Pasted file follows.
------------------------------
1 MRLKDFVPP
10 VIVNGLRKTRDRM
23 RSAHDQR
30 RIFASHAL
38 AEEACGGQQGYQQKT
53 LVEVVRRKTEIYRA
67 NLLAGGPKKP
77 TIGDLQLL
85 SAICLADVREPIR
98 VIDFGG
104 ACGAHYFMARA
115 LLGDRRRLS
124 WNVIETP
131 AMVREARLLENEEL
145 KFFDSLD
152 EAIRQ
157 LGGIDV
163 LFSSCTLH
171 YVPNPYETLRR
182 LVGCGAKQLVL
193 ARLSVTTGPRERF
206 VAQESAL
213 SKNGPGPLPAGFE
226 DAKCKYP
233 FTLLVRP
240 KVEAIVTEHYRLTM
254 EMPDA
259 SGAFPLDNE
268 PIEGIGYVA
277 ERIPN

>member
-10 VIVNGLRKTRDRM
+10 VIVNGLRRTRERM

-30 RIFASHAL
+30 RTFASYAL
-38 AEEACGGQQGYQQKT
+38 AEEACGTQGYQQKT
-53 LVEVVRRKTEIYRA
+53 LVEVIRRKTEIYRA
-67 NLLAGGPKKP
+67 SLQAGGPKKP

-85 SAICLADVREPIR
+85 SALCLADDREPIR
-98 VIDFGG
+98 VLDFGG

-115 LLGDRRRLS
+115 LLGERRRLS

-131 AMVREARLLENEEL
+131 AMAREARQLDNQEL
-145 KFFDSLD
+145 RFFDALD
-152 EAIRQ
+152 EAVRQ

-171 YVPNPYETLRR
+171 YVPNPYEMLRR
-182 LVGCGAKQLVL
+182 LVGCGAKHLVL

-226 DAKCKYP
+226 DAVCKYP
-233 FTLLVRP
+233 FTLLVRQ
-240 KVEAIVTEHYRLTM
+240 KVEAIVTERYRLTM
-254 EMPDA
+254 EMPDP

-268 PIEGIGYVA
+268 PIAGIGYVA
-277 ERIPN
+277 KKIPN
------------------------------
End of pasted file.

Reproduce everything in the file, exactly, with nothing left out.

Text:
1 MRLKDFVPP
10 VIVNGLRKTRDRM
23 RSAHDQR
30 RIFASHAL
38 AEEACGGQQGYQQKT
53 LVEVVRRKTEIYRA
67 NLLAGGPKKP
77 TIGDLQLL
85 SAICLADVREPIR
98 VIDFGG
104 ACGAHYFMARA
115 LLGDRRRLS
124 WNVIETP
131 AMVREARLLENEEL
145 KFFDSLD
152 EAIRQ
157 LGGIDV
163 LFSSCTLH
171 YVPNPYETLRR
182 LVGCGAKQLVL
193 ARLSVTTGPRERF
206 VAQESAL
213 SKNGPGPLPAGFE
226 DAKCKYP
233 FTLLVRP
240 KVEAIVTEHYRLTM
254 EMPDA
259 SGAFPLDNE
268 PIEGIGYVA
277 ERIPN

>member
-10 VIVNGLRKTRDRM
+10 VIVNGLRRTRERM

-30 RIFASHAL
+30 RTFASYAL
-38 AEEACGGQQGYQQKT
+38 AEEACGTQGYQQKT
-53 LVEVVRRKTEIYRA
+53 LVEVIRRKTEIYRA
-67 NLLAGGPKKP
+67 SLQAGGPKKP

-85 SAICLADVREPIR
+85 SALCLADDREPIR
-98 VIDFGG
+98 VLDFGG

-115 LLGDRRRLS
+115 LLGERRRLS

-131 AMVREARLLENEEL
+131 AMAREARQLDNQEL
-145 KFFDSLD
+145 RFFDALD
-152 EAIRQ
+152 EAVRQ

-171 YVPNPYETLRR
+171 YVPNPYEMLRR
-182 LVGCGAKQLVL
+182 LVGCGAKHLVL

-226 DAKCKYP
+226 DAVCKYP
-233 FTLLVRP
+233 FTLLVRQ
-240 KVEAIVTEHYRLTM
+240 KVEAIVTERYRLTM
-254 EMPDA
+254 EMPDP

-268 PIEGIGYVA
+268 PIAGIGYVA
-277 ERIPN
+277 KKIPN